These new regulations originating from high-tax jurisdictions and the multilateral organizations serving them, see offshore financial centres as an existential threat to the global order, as they undermine the authority of regulators and governments of high-tax countries from collecting what they believe is their fair share of taxes.
Naturally, such bodies see the outflow of capital as a loss of tax revenue, and like any self-serving governing group tries to preserve its authority and revenue by imposing financial regulations that serve their own ends.
This is a common narrative and is widely accepted amongst academics and government officials, but the changing nature of commerce and capital is quickly making this model obsolete.
Even so, there is tremendous pressure to keep the capital in high-tax jurisdictions which have resulted in numerous bodies and laws to do just that.
Despite these new policies the offshore formation market is thriving; however, there are significant changes that require understanding. Most importantly:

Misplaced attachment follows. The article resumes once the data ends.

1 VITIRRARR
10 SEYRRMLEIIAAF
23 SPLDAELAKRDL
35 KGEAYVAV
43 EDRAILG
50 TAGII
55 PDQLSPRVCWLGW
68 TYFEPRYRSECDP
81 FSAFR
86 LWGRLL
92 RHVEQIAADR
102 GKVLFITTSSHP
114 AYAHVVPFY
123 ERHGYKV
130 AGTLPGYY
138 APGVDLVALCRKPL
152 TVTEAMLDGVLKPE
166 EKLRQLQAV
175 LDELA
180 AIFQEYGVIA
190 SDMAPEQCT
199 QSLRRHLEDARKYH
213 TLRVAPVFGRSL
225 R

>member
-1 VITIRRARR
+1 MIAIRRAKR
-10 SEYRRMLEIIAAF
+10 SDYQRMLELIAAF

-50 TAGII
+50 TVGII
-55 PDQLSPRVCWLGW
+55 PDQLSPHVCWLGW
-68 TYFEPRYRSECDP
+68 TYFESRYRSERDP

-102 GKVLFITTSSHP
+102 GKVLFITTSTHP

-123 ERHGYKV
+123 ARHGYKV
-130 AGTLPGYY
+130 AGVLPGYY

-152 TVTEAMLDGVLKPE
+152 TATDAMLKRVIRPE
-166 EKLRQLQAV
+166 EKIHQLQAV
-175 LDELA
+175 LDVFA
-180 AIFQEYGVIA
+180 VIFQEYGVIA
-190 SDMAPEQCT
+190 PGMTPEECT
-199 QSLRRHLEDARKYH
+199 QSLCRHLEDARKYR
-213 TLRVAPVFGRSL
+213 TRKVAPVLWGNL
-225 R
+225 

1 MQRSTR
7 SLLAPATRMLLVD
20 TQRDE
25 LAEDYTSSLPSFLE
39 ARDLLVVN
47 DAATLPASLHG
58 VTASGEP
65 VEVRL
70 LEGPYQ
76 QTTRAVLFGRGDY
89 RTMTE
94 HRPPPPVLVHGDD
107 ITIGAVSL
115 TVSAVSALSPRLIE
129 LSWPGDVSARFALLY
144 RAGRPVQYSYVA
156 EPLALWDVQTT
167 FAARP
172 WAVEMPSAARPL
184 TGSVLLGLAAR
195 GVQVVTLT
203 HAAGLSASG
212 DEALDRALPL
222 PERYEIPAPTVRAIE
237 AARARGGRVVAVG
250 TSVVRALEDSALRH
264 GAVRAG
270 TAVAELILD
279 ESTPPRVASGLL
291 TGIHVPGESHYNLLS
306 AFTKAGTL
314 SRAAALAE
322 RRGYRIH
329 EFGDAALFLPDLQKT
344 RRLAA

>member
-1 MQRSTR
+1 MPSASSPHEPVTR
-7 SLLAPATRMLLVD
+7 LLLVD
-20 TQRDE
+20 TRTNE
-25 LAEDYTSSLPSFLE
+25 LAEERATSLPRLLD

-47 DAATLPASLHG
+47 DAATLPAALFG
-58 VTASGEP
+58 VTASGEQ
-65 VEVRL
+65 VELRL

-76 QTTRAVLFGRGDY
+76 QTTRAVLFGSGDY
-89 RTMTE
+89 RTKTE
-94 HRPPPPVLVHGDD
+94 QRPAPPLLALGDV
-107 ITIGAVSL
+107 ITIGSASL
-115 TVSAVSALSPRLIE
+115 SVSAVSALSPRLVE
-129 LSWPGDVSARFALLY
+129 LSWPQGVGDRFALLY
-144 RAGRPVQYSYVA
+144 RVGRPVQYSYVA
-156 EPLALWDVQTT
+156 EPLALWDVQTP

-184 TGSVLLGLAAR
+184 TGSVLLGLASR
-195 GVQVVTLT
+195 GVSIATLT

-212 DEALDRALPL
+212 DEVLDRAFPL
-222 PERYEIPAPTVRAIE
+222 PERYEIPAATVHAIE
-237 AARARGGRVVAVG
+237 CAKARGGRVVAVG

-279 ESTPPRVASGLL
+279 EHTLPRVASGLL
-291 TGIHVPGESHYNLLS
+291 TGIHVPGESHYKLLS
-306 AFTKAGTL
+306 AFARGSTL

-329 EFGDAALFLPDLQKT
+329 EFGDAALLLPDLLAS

That being said they are only open to certain situations which laregly depend on your nationality and your country of residence. Offshore company formation these days is not about hiding money from the government and stashing it in a Caribbean tax haven.
Though you are free from local taxation from the jurisdiction where you incorporate, that does not mean you are free from all taxation period.
You still must abide by your local tax laws in the country where you live, and if you are from the United States, unfortunately, you are taxed on your worldwide income (however if you live a nomadic lifestyle or are a resident in a foreign country you can benefit from the Foreign Earned Income Exclusion (FEIA) which allows you a tax exemption of upwards of USD 120,000 USD.
The United States has a very unique tax code that makes it difficult for citizens to reduce their tax burden unless they move residence (and even then Americans still must pay their taxes, if they earn more than the foreign exclusion amount), or give up their passport altogether.